From these enormous databases, the narcissist constructs a set of formulas which often result in impeccably accurate renditions of emotional behavior. This can be enormously deceiving.

Once formed and functioning, the false self stifles the growth of the true self, paralyzes it.

Henceforth, the true self is virtually non-existent and plays no role, whether passive or active, in the conscious life of the narcissist.

It is difficult to resuscitate the true self, even in psychotherapy.

Thus, there is no real conflict between the false self and the true self.

First, as I said, the true self is much too weak to do battle with the overbearing false self.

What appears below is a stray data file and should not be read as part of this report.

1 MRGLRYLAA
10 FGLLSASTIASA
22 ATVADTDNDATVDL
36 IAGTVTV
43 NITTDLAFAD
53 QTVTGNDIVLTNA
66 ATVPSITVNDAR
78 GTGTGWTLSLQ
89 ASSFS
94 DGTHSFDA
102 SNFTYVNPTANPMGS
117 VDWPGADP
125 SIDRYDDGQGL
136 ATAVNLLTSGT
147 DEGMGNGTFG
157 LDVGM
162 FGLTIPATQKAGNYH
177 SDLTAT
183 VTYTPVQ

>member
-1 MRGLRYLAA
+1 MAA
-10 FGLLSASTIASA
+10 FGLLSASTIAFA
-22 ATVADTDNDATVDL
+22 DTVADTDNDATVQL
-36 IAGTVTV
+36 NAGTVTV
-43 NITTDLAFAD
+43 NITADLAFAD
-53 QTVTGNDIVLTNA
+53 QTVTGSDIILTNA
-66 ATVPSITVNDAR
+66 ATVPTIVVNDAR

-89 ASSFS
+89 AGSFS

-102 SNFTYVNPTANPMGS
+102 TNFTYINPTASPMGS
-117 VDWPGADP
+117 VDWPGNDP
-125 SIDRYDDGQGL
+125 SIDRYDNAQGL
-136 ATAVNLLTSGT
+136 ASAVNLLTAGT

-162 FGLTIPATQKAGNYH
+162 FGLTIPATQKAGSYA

The false self is all pervading. It is adopted. It helps the narcissist to cope with the world. Without the false self, the narcissist would be subjected to so much pain and hurt that he might disintegrate.

This happens to narcissists who go through a life crisis. The false self becomes dysfunctional and inefficient for a while, and the narcissist experiences a harrowing feeling of annulment and disintegration.

The false self has thus many functions, but two of them are critical. It serves as a decoy. It attracts the fire. It is a proxy for the true self. It is tough as nails and can absorb any amount of pain, hurt, and negative emotions.

By inventing it, by inventing conjuring up the false self, the child develops immunity to the indifference, manipulation, sadism, smothering, or exploitation of others. The false self is a cloak, a mantle, a Harry Potter contraption, protecting the narcissist, rendering him invisible and omnipotent at the same time.